5. Interview: You may be required to attend an interview with a USCIS officer to discuss your application and eligibility.

  6. Green Card Approval: If your application is approved, you will receive a green card, formally known as a Permanent Resident Card.

Concurrent Filing: A Potential Expedient Approach

For qualifying family members already physically present in the US with a valid non-immigrant visa, "concurrent filing" presents a strategic opportunity. This allows for the simultaneous submission of Form I-130 (establishing the relationship) and Form I-485 (application for adjustment of status to permanent resident). Consulting with our immigration attorney is recommended to determine eligibility for concurrent filing and explore potential time-saving benefits.

Consult with Tran Flores Law

The immigration legal landscape is complex, and navigating the adjustment of status process can be challenging. This article provides a general overview, but it's crucial to seek guidance from a qualified immigration attorney to discuss your specific circumstances. Our attorney can:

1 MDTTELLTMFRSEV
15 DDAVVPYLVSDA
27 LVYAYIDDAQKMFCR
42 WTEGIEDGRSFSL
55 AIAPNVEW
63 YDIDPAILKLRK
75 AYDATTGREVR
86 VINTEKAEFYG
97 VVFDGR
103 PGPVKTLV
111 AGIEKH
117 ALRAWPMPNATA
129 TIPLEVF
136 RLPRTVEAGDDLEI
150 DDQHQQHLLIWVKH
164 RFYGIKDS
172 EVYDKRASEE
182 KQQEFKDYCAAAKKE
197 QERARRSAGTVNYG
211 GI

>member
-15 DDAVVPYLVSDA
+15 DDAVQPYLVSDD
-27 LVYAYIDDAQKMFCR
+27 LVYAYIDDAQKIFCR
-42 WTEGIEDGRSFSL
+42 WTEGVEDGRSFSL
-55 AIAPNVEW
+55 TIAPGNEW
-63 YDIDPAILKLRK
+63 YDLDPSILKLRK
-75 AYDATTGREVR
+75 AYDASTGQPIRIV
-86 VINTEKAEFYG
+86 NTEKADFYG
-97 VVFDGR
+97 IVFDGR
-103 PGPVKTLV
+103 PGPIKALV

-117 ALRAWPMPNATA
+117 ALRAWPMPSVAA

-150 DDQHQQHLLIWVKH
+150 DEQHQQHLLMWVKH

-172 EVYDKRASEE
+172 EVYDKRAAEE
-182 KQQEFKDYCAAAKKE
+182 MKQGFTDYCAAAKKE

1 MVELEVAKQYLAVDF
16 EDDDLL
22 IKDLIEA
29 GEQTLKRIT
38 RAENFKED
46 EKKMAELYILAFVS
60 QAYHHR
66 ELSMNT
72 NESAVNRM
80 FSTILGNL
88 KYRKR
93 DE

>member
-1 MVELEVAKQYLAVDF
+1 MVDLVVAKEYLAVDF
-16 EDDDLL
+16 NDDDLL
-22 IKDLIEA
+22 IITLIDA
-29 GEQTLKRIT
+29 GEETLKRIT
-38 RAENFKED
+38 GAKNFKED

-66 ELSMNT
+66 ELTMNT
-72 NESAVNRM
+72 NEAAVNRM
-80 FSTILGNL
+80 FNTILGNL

• Assess your eligibility: We will thoroughly evaluate your situation to determine if you qualify for adjustment of status, considering factors like your visa type, entry status, and any potential overstays.

  • Navigate complex situations: If your case involves intricacies like overstays, waivers, or previous immigration applications, we can provide expert advice and representation throughout the process.

  • Advise on the most efficient approach: We can guide you on whether concurrent filing is an option and recommend strategies to expedite your green card application if possible.

  • Prepare and file your application: We can ensure your application is complete, accurate, and meets all USCIS requirements, increasing your chances of approval.

  • Represent you at your interview: If required, our attorney can attend your interview with USCIS and advocate on your behalf.

Consulting with an immigration attorney is an investment in your future. We can significantly increase your chances of a successful adjustment of status application and permanent residency in the United States. Contact us now at (512) 894-9984 to schedule a consultation.